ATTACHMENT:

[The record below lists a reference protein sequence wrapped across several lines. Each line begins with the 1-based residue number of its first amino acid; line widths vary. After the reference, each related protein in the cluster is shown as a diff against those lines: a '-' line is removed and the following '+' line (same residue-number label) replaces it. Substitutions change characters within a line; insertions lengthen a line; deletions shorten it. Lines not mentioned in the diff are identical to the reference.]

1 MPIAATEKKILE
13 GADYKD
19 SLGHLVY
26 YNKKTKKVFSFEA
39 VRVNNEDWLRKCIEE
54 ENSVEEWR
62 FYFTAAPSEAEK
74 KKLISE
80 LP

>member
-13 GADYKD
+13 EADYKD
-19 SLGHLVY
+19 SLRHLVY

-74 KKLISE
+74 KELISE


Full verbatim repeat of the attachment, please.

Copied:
[The record below lists a reference protein sequence wrapped across several lines. Each line begins with the 1-based residue number of its first amino acid; line widths vary. After the reference, each related protein in the cluster is shown as a diff against those lines: a '-' line is removed and the following '+' line (same residue-number label) replaces it. Substitutions change characters within a line; insertions lengthen a line; deletions shorten it. Lines not mentioned in the diff are identical to the reference.]

1 MPIAATEKKILE
13 GADYKD
19 SLGHLVY
26 YNKKTKKVFSFEA
39 VRVNNEDWLRKCIEE
54 ENSVEEWR
62 FYFTAAPSEAEK
74 KKLISE
80 LP

>member
-13 GADYKD
+13 EADYKD
-19 SLGHLVY
+19 SLRHLVY

-74 KKLISE
+74 KELISE